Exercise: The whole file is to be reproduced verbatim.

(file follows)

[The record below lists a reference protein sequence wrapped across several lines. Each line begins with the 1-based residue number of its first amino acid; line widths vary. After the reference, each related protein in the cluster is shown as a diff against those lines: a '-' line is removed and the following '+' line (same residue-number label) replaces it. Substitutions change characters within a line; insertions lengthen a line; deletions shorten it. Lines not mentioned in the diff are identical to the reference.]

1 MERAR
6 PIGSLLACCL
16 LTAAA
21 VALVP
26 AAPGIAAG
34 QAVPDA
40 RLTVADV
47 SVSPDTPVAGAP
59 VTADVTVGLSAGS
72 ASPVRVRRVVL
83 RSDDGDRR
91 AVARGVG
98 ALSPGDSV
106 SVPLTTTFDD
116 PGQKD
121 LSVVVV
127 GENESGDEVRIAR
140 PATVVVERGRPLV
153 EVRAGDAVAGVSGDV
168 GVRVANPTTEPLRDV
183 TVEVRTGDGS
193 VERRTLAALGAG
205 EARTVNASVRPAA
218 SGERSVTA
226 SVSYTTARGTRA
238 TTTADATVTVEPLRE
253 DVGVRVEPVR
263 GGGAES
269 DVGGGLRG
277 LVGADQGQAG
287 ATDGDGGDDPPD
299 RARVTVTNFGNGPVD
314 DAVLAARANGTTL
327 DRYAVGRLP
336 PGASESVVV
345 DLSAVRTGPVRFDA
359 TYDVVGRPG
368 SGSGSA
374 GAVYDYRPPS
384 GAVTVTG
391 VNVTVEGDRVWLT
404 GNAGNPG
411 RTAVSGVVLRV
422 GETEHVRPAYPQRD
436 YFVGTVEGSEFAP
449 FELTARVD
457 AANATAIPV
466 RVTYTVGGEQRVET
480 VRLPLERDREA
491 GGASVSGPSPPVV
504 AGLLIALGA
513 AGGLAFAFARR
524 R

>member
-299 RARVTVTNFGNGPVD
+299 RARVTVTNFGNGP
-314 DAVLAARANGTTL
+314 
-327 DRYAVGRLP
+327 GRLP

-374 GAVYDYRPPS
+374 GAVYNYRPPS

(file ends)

[The record below lists a reference protein sequence wrapped across several lines. Each line begins with the 1-based residue number of its first amino acid; line widths vary. After the reference, each related protein in the cluster is shown as a diff against those lines: a '-' line is removed and the following '+' line (same residue-number label) replaces it. Substitutions change characters within a line; insertions lengthen a line; deletions shorten it. Lines not mentioned in the diff are identical to the reference.]

1 MERAR
6 PIGSLLACCL
16 LTAAA
21 VALVP
26 AAPGIAAG
34 QAVPDA
40 RLTVADV
47 SVSPDTPVAGAP
59 VTADVTVGLSAGS
72 ASPVRVRRVVL
83 RSDDGDRR
91 AVARGVG
98 ALSPGDSV
106 SVPLTTTFDD
116 PGQKD
121 LSVVVV
127 GENESGDEVRIAR
140 PATVVVERGRPLV
153 EVRAGDAVAGVSGDV
168 GVRVANPTTEPLRDV
183 TVEVRTGDGS
193 VERRTLAALGAG
205 EARTVNASVRPAA
218 SGERSVTA
226 SVSYTTARGTRA
238 TTTADATVTVEPLRE
253 DVGVRVEPVR
263 GGGAES
269 DVGGGLRG
277 LVGADQGQAG
287 ATDGDGGDDPPD
299 RARVTVTNFGNGPVD
314 DAVLAARANGTTL
327 DRYAVGRLP
336 PGASESVVV
345 DLSAVRTGPVRFDA
359 TYDVVGRPG
368 SGSGSA
374 GAVYDYRPPS
384 GAVTVTG
391 VNVTVEGDRVWLT
404 GNAGNPG
411 RTAVSGVVLRV
422 GETEHVRPAYPQRD
436 YFVGTVEGSEFAP
449 FELTARVD
457 AANATAIPV
466 RVTYTVGGEQRVET
480 VRLPLERDREA
491 GGASVSGPSPPVV
504 AGLLIALGA
513 AGGLAFAFARR
524 R

>member
-299 RARVTVTNFGNGPVD
+299 RARVTVTNFGNGP
-314 DAVLAARANGTTL
+314 
-327 DRYAVGRLP
+327 GRLP

-374 GAVYDYRPPS
+374 GAVYNYRPPS